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If my father were still alive, he’d have turned 100 this week.
Maybe that birthday -- and the time of the year — explain why I’ve found myself thinking about a particular gift he gave me.
The occasion wasn’t Christmas. It was a week or so before Thanksgiving, in 1986. My wife had given birth to our first child two months earlier. My father was hospitalized in New Jersey. He’d been in and out of the hospital a couple of times during the previous few months.
My mother had called to tell me the doctors weren’t optimistic about his condition. I flew to my hometown, and together we visited him that afternoon. He was tired, but cheerful.
That evening, my mother spoke with my father’s doctor. She wanted to know whether she should get an oxygen tank for when my father returned home.
The doctor told her he didn’t think my father would be coming home.
The following day we returned to the hospital.
My father opened his eyes and said to me, “What are you doing still here? You’ve got a wife and baby who need you at home.”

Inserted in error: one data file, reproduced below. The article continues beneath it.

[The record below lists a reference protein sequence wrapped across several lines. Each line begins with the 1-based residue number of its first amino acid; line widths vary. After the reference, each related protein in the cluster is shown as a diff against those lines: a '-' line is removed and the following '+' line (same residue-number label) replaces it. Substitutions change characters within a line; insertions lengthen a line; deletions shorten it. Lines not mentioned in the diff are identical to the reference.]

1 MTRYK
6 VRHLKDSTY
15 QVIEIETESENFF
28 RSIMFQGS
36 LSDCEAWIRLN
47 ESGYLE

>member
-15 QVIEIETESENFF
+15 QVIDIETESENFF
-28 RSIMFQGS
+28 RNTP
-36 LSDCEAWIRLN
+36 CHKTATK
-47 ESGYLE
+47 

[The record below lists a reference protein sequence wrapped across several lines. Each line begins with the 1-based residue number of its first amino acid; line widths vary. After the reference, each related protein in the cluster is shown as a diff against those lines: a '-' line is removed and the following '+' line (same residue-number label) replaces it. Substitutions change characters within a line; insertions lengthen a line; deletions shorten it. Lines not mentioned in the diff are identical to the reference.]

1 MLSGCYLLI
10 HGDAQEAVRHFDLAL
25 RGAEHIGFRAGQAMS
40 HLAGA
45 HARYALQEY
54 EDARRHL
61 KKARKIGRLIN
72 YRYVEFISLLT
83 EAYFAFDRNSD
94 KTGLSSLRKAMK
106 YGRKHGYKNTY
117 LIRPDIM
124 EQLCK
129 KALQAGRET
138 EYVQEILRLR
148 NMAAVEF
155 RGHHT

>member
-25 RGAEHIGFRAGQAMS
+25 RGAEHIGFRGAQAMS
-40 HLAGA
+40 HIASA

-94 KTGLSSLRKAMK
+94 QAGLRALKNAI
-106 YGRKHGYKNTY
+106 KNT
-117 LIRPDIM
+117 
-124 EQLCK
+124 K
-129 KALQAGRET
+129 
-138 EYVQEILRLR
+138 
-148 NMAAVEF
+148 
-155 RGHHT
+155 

I might have said something like, “It’s okay.”
He might have said something like, “No. It’s not. Go home.”
What was left unsaid was that he knew I loved him, and that he knew I understood that he loved me.
And he understood — and had let me know — that nothing more needed to be said. We were good.
I went home.
After he died, I learned that he’d been visited by the minister of his church a day or so before our final conversation.
As the minister left the room, he'd said to my father, “Peace.”
“I have it,” my father had said.
And he did, however he’d found it. And he’d let me know that, by encouraging me to go home, setting me free.
When the time comes, I hope I can give that gift to whoever happens to be by my side.
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